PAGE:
US still scrambling to determine scope of what Snowden accessed - report
The National Security Agency is still unable to determine the
breadth and scope of documents that Edward Snowden accessed and
gave to news outlets, nearly two months after the first reports
of their contents, anonymous US intelligence officials said.
The sources, who have been briefed on the background of the current internal investigation at the NSA, told NBC News that despite public assurances by US officials that supposed damage from the leaks is understood by the NSA, the spy agency is not actually so confident behind the scenes.
The sources said authorities at least believe that unreleased information includes details on data collection by English-speaking US allies, including the UK, Canada, Australia, and New Zealand.
One source said the US government is “overwhelmed” by the possible depth of information Snowden had access to as a contractor for Booz Allen Hamilton. The other source highlighted the NSA’s lack of sound auditing capabilities as a source of frustration in understanding the full extent of data that Snowden - and media outlets he has leaked to - have in their possession.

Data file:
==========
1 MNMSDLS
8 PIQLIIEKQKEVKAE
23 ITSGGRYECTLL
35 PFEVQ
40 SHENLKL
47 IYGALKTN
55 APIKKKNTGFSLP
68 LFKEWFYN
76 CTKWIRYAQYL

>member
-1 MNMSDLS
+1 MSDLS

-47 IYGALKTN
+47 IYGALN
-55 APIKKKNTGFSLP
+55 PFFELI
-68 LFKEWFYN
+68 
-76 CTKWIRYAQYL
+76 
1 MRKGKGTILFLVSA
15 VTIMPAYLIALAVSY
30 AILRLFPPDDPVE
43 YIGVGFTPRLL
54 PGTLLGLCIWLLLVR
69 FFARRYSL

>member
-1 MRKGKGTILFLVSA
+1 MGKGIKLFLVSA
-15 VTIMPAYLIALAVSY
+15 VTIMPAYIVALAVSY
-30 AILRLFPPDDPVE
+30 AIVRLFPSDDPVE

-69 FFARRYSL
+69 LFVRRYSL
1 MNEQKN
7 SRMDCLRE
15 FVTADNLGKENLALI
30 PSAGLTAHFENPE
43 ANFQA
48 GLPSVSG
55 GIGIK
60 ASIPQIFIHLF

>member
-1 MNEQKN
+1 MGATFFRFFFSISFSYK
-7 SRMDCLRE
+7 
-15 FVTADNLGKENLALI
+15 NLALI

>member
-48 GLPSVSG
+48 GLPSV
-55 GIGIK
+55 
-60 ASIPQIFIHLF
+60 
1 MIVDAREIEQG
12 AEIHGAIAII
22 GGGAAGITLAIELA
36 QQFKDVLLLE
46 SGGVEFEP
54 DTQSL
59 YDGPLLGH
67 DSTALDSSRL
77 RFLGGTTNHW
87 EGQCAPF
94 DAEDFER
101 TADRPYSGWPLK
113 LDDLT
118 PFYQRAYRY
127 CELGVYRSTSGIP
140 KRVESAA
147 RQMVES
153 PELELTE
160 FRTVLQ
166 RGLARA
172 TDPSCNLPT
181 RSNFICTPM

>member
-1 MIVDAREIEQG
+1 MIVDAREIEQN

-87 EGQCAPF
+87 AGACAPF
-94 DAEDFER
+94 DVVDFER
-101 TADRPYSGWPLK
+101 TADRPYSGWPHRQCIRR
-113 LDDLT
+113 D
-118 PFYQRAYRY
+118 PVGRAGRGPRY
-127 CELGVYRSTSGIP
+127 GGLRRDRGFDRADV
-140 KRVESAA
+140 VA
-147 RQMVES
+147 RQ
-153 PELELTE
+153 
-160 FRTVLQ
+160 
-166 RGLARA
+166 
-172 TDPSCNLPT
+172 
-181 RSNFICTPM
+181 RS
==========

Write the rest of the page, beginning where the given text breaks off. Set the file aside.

The report said attempts for comment with the NSA and the office of the Director of National Intelligence went unanswered.
Snowden left his home in Hawaii for Hong Kong in May. In early June, the Guardian and the Washington Post began a series of stories detailing a massive, unruly surveillance apparatus at the NSA being used to track both foreign and domestic communications. Snowden has been charged with espionage by the US and was granted temporary asylum in Russia.
David Miranda, partner of Guardian reporter on the NSA stories Glenn Greenwald, was detained for nine hours by UK officials on Sunday, on the basis of an anti-terror statute. Miranda had left Berlin upon meeting with documentary filmmaker Laura Poitras, who has helped report Snowden’s leaks. Miranda was reportedly carrying a thumb drive containing Snowden-related material. UK authorities seized the drive and other computer hardware. Miranda says he plans to file legal action against British authorities soon.